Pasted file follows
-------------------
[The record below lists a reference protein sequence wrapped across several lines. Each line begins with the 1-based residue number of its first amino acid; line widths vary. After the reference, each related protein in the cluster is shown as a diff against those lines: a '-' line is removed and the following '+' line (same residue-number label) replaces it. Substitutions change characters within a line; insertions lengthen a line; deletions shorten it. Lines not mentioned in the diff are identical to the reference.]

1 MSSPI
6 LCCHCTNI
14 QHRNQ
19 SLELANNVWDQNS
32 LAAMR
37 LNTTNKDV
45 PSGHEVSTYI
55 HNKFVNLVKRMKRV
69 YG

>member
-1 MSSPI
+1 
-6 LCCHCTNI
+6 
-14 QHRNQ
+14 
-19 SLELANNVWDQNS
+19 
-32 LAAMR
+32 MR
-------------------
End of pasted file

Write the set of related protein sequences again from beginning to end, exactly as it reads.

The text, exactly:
[The record below lists a reference protein sequence wrapped across several lines. Each line begins with the 1-based residue number of its first amino acid; line widths vary. After the reference, each related protein in the cluster is shown as a diff against those lines: a '-' line is removed and the following '+' line (same residue-number label) replaces it. Substitutions change characters within a line; insertions lengthen a line; deletions shorten it. Lines not mentioned in the diff are identical to the reference.]

1 MSSPI
6 LCCHCTNI
14 QHRNQ
19 SLELANNVWDQNS
32 LAAMR
37 LNTTNKDV
45 PSGHEVSTYI
55 HNKFVNLVKRMKRV
69 YG

>member
-1 MSSPI
+1 
-6 LCCHCTNI
+6 
-14 QHRNQ
+14 
-19 SLELANNVWDQNS
+19 
-32 LAAMR
+32 MR